Probably a regional difference. Some states have pretty good sex Ed, others don’t. In my district, at least, you can’t opt out of sex Ed. Thinking back, there was discussion of STDs, but protection and birth control were sort of skimmed. I came away with very little practical knowledge, but at least it wasn’t wrong I suppose.

Pandapool -- The Species that Endangers YOU (aka Jackie; currently using they/their, he/his, she/her pronouns)
Pandapool -- The Species that Endangers YOU (aka Jackie; currently using they/their, he/his, she/her pronouns)
4 years ago

My sex education was:

Health teacher: “You’ll learn this in biology so let’s skip this.”

*next year*

Biology teacher: “You learned this in health class so let’s skip this.”

Thank god for Google.

Katzentier
Katzentier
4 years ago

So even if you would really really think that feminists (routinely) would do something like this as a feminist thing, and not some personal obscure fetish…. they never actually smelled blood in their life? Hint: it smells metallic. Not fishy. If nothing else, THAT should have told you it’s fake, Mr. Anti-Feminist.

Scented Fucking Hard Chairs
Scented Fucking Hard Chairs
4 years ago

My sex education was hyper-religious abstinence-only. Literally less than useless.

(One downside of AO that never seems to get talked about: It basically pre-grooms kids for the nearest paedophile to take advantage of. Can’t say no if you don’t know what the hell they’re talking about!)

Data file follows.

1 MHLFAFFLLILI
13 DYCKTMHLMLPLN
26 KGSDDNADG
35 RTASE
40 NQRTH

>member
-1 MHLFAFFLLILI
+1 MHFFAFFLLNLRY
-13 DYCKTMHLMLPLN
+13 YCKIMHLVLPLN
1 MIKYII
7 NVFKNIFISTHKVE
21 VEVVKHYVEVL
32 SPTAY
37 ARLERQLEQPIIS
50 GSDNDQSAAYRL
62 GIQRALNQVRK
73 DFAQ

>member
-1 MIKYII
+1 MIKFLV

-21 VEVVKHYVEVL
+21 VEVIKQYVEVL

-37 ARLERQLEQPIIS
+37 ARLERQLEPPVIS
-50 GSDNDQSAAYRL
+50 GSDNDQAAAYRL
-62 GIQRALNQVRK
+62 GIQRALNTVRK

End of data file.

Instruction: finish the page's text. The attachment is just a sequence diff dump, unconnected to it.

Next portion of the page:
Banananana dakry
Banananana dakry
4 years ago

Be right back, puking forever.

Hey, geniuses, the only time I ever produced enough blood to make even one of your ‘popsicles’ was when I had a cantaloupe sized fibroid going on and it reached critical mass. I was cramming three and maybe four tampons up there to try to deal with sudden explosions of the worst kind. Boys, that was not a normal period; that was hemorrhaging. You know, that’s kind of bad for anyone to have regardless of where it’s coming from. I have never been so relieved to have a hysterectomy.

Pretty sure that unlike what these chucklefucks think, the female-bodied find periods farking annoying inconveniences. We just don’t want cis men to go ‘ewwwww, shut up about your feeeeemale problems, it’s not MY concern’ if we have the temerity to bring up an unavoidable natural bodily process in conversation, even tangentally.

Josh
Josh
4 years ago

@SFHC

That sucks. Abstinence only is just gross and counter productive. The more you tell people not to do it, the faster they want to do it. And they know so little about sex they aren’t prepared for anything about pregnancy either.

Robert
Robert
4 years ago

I remember learning about menstruation in high school – in class, to clarify – and being somewhat gobsmacked to realize that my two older sisters had been doing it for years and I hadn’t even known.